The Battlecruiser New Zealand: A Gift to Empire. By Matthew Wright, Seaforth Publishing, Barnsley, 2021. ISBN 978152678403 2 (Hardback).
Reviewed by Peter Jones
Some ships by virtue of their service deserve a book and the battle cruiser HMS New Zealand is one such ship. As a sistership to the RAN’s first flagship, HMAS Australia the book will be of particular interest to Australian readers. This book is written by the prolific and accomplished New Zealand historian Matthew Wright and handsomely published to the standard we have come to expect from Seaforth Publishing. It is also available as an e-pub and for Kindle.
The book benefits from a very nice Foreword by Nick Jellicoe whose grandfather Admiral of the Fleet Earl Jellicoe had a close personal connection to the ship and to New Zealand. Nick Jellicoe is a naval historian of note and has written a very readable history of Jutland also published by Seaforth.
I was very keen to read The Battlecruiser New Zealand as early this year I had completed the HMS New Zealand chapter for my forthcoming biography of Vice Admiral Sir Albert Poland. He had the very good fortune to serve in the battle cruiser from 1913 to 1917. From that vantage point of having trolled many of the same primary and secondary sources relating to New Zealand, I can attest that The Battlecruiser New Zealand is thoroughly researched and what is more it is very well written.
While not wanting to recap the service life of New Zealand it is important to remark on why she is so notable. She was bought by the New Zealand Government, as the title suggests, as a gift to the Royal Navy and as such she served with the Grand Fleet during World War I. Importantly, soon after her completion she conducted a circumnavigation in 1913. Her visit to numerous Kiwi ports remains the biggest maritime event in the nation’s history. An incredible 376,084 New Zealanders visited ‘their’ ship out of a national population of just over one million people. In the war New Zealand took part in the battles of Dogger Bank, Heligoland Bight and Jutland. In the latter she fired more rounds than any other British ship and unlike three other battle cruisers, she survived the battle.
New Zealand’s story is a remarkable one about a generally happy and certainly lucky ship. It is not, however, a simple story to tell. Some of the complexities are how did the idea of buying a battleship come about, why was a battle cruiser chosen instead, what was the ‘Fleet Unit’ concept, how did changing technology affect the ship’s design and performance and finally, how to graphically describe large and confusing sea battles. In all this Matthew Wright does well in a confident style. He set out to write the book for the general readership but it is devilishly hard to do. Stephen Roskill’s book on HMS Warspite probably is a shining example. I suspect, and this is no criticism of this book, that the general readers eyes will glaze over the four page discussion gunnery systems. In the same vein of the book’s 200 pages, the first 74 are devoted to her gestation. But I am reminded by a remark by a publisher who said to me “unless you include this in your book it will never be published.” I think The Battlecruiser New Zealand would have been a lesser book if it did not include these discussions.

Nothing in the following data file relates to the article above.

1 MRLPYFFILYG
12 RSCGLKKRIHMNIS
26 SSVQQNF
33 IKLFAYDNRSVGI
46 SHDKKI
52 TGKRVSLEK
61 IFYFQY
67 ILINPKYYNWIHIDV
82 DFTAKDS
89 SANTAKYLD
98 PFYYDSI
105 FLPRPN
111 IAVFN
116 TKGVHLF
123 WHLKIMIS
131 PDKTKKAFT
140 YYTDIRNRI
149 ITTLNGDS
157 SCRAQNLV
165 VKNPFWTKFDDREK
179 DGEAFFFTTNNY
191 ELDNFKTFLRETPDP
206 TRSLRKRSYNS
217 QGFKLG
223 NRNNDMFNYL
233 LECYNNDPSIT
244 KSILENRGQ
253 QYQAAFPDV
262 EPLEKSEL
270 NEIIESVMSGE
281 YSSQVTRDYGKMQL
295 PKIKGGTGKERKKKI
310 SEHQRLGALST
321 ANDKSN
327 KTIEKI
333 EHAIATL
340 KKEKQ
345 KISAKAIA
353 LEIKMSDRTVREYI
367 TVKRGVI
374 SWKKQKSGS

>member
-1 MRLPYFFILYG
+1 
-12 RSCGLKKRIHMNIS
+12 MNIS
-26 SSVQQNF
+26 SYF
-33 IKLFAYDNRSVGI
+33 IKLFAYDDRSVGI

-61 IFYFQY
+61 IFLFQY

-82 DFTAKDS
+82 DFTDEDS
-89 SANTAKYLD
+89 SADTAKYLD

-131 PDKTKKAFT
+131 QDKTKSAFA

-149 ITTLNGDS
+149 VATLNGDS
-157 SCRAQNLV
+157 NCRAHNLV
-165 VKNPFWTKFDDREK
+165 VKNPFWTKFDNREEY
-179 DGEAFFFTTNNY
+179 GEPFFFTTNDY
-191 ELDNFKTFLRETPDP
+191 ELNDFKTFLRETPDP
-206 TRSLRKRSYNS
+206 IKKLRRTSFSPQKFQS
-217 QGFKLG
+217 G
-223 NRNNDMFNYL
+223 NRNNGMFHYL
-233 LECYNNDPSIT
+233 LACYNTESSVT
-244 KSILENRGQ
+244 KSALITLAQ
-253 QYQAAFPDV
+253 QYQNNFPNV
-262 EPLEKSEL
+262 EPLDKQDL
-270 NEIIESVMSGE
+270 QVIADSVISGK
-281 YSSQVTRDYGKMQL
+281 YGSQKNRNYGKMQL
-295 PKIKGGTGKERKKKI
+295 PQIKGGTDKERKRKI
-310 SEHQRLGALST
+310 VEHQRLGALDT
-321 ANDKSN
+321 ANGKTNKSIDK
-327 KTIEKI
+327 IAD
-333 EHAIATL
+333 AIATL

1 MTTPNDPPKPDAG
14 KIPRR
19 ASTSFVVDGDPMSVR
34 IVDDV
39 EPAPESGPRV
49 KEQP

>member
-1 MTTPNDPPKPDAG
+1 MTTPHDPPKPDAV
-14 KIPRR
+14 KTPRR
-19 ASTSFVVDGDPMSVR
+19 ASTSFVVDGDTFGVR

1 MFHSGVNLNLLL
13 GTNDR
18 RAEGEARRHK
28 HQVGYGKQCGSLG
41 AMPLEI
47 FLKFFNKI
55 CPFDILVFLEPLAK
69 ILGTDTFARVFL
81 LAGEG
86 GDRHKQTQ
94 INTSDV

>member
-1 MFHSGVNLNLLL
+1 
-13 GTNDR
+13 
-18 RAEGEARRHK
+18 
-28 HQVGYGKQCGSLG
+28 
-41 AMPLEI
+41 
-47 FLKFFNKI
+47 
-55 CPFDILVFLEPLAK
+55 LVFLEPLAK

On the other hand, I think the book would have been strengthened by two things. Firstly, some maps, particularly of the circumnavigation and of North Sea operations. The second, is as the Fleet Unit concept was earlier well explained, including as it related to Australia, it would have been useful to briefly mention that Australia vindicated that concept by deterring von Spee and, among other things, escorting the New Zealand Expeditionary Force to Samoa. Australiareappears in the book in time for her fateful collision with New Zealand and curiously, Australiais not mentioned in the Index, but neither are Queen Mary or Princess Royal. But these are minor issues.
One of the great strengths of this book is that Matthew Wright has taken onboard the scholarship of modern naval historians and in particular Jon Sumida and our former ANI President, James Goldrick, when discussing the war at sea in World War I. He often cites James Goldrick’s assessments from his acclaimed Before Jutland*. This greatly helps make sense of a complex story and explains the technical difficulties the men at sea operated under. In describing these actions Matthew Wright is both vivid in his accounts and is rigorous with the sources. As an example he has been accurate as is possible about how many hits New Zealandscored at Jutland.
Another strength of the book is Matthew Wright’s focus on people. There are an array of fascinating personalities ranging from New Zealand politicians, British admirals, the commissioning commanding officer Captain Lionel Halsey to the midshipmen and sailors who gave the ship her personality. Fortunately, Matthew Wright was able to mine the trove of surviving personal papers and accounts which give life to the ship. He deftly uses these sources to bring the New Zealand’s story alive.
The Battlecruiser New Zealand is a very fine book about a most remarkable ship.
* See the ANI Book Review on Before Jutland.